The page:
CeraVe is not cruelty-free. They may test on animals, either themselves, through their suppliers, or through a third party. Brands who fall under this category could also be funding animal testing by selling products in mainland China, where it's required by law.
“The L’Oréal Group, which includes CeraVe, has always made our consumers’ health and safety an absolute priority. As is the support of animal welfare.
The majority of all of our products are vegan. We will be 100% vegan in 2021.
L’Oréal has developed a very rigorous safety evaluation procedure of its products, backed by research. Well before the question of animal testing was raised by civil society or within a regulatory framework, L’Oréal has been committed to new methods of assessing safety that don’t involve animals. A true pioneer, L’Oréal has been reconstructing human skin models in laboratories to elaborate invitro safety tests since 1979, as an alternative to animals. In 1989, L’Oréal completely ceased testing its products on animals, 14 years before the regulation required so.
Today, L’Oréal no longer tests its ingredients on animals and no longer tolerates any exception to this rule. Certain health authorities may nevertheless decide to conduct animal tests themselves for certain cosmetic products, as it is still the case in China. L’Oréal has been the most active company working alongside the Chinese authorities and scientists for over 10 years to have alternative testing methods recognized, and permit the cosmetic regulation to evolve towards a total and definite elimination of animal testing. Thanks to this, since 2014, certain products manufactured and sold in China like shampoo, body wash or make-up are no longer tested on animals.”
This animal testing policy may be confusing at first, but it’s clear that CeraVe tests on animals where required by law. L’Oréal is purposely using language that minimizes their involvement in animal testing, and trying to mislead their customers.
For example, they state that “L’Oréal no longer tests its ingredients on animals and no longer tolerates any exception to this rule”. However, the very next sentences mentions an exception to their rule: “Certain health authorities may nevertheless decide to conduct animal tests themselves for certain cosmetic products.”
Even though L’Oréal and CeraVe claim that it’s the “health authorities” and not their company that test their products on animals, it’s important to note that L’Oréal and CeraVa had to pay for these tests to be performed. Companies that are truly cruelty-free refuse to sell in stores in mainland China, and you can find hundreds of examples in our cruelty-free list.
Unfortunately, CeraVe do not give us the full story on their website. If you go to their FAQ, this is their answer when asked if they test on animals:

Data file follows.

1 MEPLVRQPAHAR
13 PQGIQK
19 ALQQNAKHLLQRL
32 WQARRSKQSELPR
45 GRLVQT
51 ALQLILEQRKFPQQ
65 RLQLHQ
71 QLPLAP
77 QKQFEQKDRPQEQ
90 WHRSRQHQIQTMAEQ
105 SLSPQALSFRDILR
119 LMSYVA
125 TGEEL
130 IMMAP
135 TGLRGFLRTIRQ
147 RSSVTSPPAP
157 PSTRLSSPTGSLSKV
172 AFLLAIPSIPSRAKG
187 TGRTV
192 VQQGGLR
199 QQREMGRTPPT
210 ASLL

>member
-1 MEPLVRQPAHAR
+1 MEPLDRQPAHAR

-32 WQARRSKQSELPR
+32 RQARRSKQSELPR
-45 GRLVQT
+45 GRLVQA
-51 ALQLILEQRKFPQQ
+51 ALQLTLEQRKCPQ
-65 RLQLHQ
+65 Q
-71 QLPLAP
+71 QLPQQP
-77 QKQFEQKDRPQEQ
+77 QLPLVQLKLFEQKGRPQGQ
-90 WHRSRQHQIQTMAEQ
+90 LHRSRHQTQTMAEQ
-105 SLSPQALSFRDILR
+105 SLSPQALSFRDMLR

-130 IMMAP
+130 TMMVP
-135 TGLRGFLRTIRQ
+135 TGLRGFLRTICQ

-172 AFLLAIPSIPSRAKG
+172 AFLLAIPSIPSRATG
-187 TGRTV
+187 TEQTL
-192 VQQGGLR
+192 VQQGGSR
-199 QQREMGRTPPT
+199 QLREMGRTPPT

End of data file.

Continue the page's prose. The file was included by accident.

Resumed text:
However, when contacted directly, the brand gave us their full animal testing policy (see above). CeraVe does test on animals where required by law, and they do have a presence in China. CeraVe states that they’re vailable in the following countries: The Americas, Brazil, Chile, Mexico, Peru, Uruguay, Europe, Belgium, Bulgaria, Czech Republic, Finland, France, Germany, Greece, Hungary, Italy, Norway, Poland, Portugal, Romania, Slovakia, Spain, Turkey, United Kingdom, Asia and Middle East, Australia, China, Hong Kong, Russia and Taiwan.
CeraVe is a budget-friendly drugstore skincare brand. Their products contain ceramides, which helps the skin barrier stay hydrated and free or irritation. Their products specifically target eczema, psoriasis, and dry or itchy skin. In 2017, L’Oréal acquired the brand.
CeraVe is owned by L'Oréal, a company that tests on animals. Not only is CeraVe not cruelty-free but neither is their parent company.
Yes, CeraVe is available for sale in stores in mainland China. This means that their products were likely tested on animals in mainland China.
No, CeraVe is not certified by any organizations.
CeraVe might offer some vegan products, however because this company is not cruelty-free, we recommend avoiding any products they offer even if they are vegan.
Most brands don't publicly display their full animal testing policies. We contact brands directly with our questions in order to get their complete policy. If any brand states that they, their suppliers, or any third party test on animals, the brand is listed as "not cruelty-free."
Help spread the word by clicking the buttons below to share with your friends on Facebook, Twitter, Pinterest, or Reddit.